“There’s all this science to dive into”.

Bubble Physicist, Writer & Broadcaster

Helen is one of the most recognisable and passionate presenters of science in the UK. She is particularly excited by the physics of the everyday world and the oceans. She wrote all about it in her first book Storm in a Teacup. She has fronted a huge number of her own science television series for the BBC and conducts talks all over the world. Her academic home is the University College London.

My superhero is me diving into a sea of equations because I have great enthusiasm for all these things and I’m at sea when I…I study bubbles and the physics of bubbles in the ocean and how they help the ocean breathe and I…this is what my job feels like, in that when I approach a new topic or a new part of my subject, there’s all this science to dive into.

But also I work at sea: I go to sea, I work from ships and it’s a very physical thing, there’s this idea that scientific knowledge now, it sort of comes, it emerges, it just arrives, you know, you Google it and there are numbers, and actually someone had to collect it, someone had to work it out and so me diving in is that process of how you find knowledge, you just…you get immersed in it, immersed in the situation and you explore.

A Sea of Equations

So I picked out two (equations). This is the first one:

This one, this is basically my job in an equation and this equation, it says something very simple: the ocean is breathing, there are gases coming and going across its surface, so oxygen and nitrogen are generally going down, carbon dioxide goes up or goes down, so the oceans act a bit like a pair of lungs, they’re helping gases come and go between the ocean and the atmosphere. And the amount of gas that comes and goes is on this side here [pointing to the F at start of equation].

And then this [pointing to the rest of the equation] is how we describe all the gas that comes and goes and it depends on breaking waves and bubbles and how many storms there are and whether there’s swell at sea, all these processes that mess up the ocean’s surface that help gases come and go. So that’s all in this bit, actually, just in that one little letter there [R], it’s all very hidden away in one very innocent-looking letter. But this, if we want to understand how the ocean breathes, this equation is how to do it. How much carbon dioxide is going down into the ocean, that is contained within this equation. So this is an important one.

And then this equation: 

is one of most physicist’s favourite equations, it’s one of my favourite equations because it is very elegant, and this is what a physicist would call the 2D wave equation. And what that means is, if you have a surface that’s like the surface of the ocean and you have waves travelling across it and they could travel that way or they could travel that way, this is the equation that encapsulates everything about how a wave travels. A wave must always be travelling, that’s the nature of it, it’s moving energy, and this equation describes how the speed of the wave which is down here is related to how the shape of the wave changes in time and in space. So it’s a very compact formulation but it brings with it a very big idea, which is that energy moves in waves and all waves – all two dimensional waves – will follow this equation. There’s only one way of having a wave and it’s a thing that does this, and it might happen in one dimension or two dimensions or three dimensions, or even more if you’re someone who deals in higher dimensions, but it’s fundamentally the same thing and this is what it is.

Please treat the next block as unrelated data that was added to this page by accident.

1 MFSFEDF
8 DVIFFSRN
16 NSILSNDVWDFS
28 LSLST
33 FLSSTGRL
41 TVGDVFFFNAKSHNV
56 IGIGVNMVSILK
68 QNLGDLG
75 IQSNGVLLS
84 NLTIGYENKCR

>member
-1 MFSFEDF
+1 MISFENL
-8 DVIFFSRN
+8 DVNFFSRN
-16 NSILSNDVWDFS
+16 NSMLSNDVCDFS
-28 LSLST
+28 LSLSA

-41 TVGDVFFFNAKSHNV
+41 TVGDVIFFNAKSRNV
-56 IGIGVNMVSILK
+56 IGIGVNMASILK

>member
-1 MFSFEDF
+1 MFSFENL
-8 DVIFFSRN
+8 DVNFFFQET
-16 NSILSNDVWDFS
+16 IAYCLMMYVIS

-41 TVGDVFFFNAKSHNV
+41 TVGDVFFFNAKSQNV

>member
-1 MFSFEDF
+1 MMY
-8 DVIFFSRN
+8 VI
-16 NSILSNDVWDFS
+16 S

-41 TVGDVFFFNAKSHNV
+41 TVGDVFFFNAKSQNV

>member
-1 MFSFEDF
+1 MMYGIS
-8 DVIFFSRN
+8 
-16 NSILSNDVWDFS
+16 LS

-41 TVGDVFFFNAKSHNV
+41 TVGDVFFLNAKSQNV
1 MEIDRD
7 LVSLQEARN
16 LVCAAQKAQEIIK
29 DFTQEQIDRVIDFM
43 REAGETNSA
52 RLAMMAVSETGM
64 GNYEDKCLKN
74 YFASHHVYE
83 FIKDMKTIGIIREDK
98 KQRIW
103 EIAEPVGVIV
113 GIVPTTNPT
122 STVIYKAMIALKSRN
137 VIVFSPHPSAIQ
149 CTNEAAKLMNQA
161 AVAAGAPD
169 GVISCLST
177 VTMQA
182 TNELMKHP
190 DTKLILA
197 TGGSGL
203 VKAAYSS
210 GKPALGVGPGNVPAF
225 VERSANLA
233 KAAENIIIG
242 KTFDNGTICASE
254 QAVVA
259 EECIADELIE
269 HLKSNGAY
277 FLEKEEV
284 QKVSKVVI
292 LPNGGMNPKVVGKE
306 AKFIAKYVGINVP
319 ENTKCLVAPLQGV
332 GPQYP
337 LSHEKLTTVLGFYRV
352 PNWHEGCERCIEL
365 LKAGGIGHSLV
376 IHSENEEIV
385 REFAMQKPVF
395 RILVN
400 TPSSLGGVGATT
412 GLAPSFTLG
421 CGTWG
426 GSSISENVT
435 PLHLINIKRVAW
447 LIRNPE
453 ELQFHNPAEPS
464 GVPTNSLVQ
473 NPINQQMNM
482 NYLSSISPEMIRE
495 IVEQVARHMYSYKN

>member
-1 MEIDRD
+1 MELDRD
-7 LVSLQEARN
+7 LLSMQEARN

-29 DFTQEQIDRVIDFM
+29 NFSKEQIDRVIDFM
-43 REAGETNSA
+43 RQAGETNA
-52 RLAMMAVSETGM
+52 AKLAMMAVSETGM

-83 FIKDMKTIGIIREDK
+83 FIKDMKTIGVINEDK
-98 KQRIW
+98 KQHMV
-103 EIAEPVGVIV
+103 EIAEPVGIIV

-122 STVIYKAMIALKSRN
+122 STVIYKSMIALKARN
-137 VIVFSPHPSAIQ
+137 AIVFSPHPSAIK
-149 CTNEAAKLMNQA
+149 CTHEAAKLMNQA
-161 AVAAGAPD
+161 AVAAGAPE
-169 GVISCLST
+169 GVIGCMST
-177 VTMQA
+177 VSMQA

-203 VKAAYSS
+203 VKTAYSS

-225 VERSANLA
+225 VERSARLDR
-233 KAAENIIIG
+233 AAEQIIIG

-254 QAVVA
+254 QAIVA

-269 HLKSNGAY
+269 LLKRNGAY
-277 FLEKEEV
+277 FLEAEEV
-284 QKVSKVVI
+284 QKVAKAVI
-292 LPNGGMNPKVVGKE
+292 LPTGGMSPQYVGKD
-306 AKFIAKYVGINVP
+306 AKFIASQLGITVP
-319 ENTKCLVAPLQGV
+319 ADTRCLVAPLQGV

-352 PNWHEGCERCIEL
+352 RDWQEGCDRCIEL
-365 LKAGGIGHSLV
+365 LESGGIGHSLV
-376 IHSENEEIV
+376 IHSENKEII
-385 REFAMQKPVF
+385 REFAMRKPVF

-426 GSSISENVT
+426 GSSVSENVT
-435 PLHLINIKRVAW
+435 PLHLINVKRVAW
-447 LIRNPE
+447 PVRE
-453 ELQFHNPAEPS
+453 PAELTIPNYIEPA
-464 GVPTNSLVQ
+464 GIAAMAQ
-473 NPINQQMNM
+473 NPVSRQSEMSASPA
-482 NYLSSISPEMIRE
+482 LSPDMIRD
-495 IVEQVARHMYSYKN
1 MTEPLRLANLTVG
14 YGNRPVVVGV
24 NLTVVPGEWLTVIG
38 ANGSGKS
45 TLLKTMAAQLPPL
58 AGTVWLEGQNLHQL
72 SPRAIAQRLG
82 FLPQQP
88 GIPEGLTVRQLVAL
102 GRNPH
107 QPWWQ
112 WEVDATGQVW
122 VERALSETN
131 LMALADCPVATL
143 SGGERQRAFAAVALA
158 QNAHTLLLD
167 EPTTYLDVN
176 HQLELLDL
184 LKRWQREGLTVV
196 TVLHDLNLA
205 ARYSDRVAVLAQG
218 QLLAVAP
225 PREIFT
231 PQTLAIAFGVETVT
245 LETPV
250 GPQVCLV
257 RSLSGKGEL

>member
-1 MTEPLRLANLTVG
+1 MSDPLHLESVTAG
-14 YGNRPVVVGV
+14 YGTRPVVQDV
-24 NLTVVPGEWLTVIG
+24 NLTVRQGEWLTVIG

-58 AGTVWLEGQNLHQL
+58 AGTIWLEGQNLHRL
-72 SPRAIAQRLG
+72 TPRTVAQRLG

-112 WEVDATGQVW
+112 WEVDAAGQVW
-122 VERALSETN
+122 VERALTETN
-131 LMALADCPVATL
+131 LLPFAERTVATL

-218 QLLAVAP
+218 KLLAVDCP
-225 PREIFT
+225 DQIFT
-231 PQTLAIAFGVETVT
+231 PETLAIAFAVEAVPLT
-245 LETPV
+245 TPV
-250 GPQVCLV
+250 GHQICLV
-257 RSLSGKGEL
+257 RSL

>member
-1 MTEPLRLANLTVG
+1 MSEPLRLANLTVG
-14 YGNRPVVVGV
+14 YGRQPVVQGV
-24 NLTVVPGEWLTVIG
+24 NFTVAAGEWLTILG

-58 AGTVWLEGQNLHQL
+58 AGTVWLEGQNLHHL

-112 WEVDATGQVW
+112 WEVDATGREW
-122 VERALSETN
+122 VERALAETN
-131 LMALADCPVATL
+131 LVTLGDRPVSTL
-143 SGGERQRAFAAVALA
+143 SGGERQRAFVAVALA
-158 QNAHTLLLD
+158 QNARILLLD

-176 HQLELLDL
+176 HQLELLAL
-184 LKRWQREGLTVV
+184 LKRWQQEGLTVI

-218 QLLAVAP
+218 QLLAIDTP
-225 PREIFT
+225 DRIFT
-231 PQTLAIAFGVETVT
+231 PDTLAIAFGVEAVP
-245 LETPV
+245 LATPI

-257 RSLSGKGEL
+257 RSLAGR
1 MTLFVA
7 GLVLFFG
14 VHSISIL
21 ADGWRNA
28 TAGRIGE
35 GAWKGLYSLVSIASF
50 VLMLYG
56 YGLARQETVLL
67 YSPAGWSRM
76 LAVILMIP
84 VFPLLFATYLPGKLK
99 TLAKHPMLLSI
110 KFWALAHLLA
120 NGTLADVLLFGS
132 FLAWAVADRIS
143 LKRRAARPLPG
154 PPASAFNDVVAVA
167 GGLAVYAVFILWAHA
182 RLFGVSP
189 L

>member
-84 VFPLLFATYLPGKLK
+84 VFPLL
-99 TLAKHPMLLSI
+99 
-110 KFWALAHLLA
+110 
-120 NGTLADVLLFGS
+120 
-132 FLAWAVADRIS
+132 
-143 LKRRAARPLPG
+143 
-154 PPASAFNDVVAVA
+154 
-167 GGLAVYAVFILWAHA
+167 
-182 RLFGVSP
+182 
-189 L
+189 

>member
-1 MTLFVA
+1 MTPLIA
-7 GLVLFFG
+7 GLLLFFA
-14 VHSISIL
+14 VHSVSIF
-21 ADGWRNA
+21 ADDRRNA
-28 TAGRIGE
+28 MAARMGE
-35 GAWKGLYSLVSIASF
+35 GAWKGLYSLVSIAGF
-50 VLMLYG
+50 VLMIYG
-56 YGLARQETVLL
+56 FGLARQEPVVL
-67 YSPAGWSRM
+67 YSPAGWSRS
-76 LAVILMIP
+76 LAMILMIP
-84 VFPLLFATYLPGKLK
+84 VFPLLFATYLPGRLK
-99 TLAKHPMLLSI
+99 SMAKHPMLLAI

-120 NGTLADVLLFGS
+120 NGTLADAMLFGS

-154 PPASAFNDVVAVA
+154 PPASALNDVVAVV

Progress around women in STEM

I never really thought about the opportunities I’ve had in a way, because you don’t, but do remember the night before I got my final fourth year results as an undergraduate, so that was my degree result, and I remember sitting on the stairs in the student house I was living in and it really occurring to me for the first time that completing a physics degree was something that I was the first female in my family to have had the opportunity to do. My mother had started a degree at a time where things were very different, and she did some maths and physics but she never really did as much of it as she could’ve done, and her mother didn’t have the opportunity to do any technical studies and, you know, there are all these women who are bright and capable and intelligent and this thing…having finished a degree in physics, it was weird to be the first one, to think, this is a privilege that so few of them have had and yet many men have had that privilege, right? Many people in one half of society might…I mean there’s lots of people that go to university for the first time, they’re the first one in their families and that’s really important, but even 20 years ago, if you told someone, this is a person with a degree, they would expect that they would be male. 

And that’s changing, and the thing I noticed is that, I used to…you know, you go to events, social events, and you’d say, people would say, “what do you do?” and I’d say, “I’m a physicist”, and they’d say, “I hated physics at school” and it was the first reaction, it was like, automatic, programmed in, “I hated physics at school”, that was the first thing they thought when hearing that word. And now what people say is, “ah, my kid really likes physics” or “my neighbour’s child really likes physics” or “my neighbour’s child really likes science” and so they’re not admitting usually whether they’ve got a relationship with science, but the next generation think it’s OK and so that…I think that’s progress.


Visit the exhibition at Conway Hall until January 31st where you’ll be able to purchase a limited edition comic book featuring all the interviews and images. Or alternatively order online by emailing superhero@cosmicshambles.com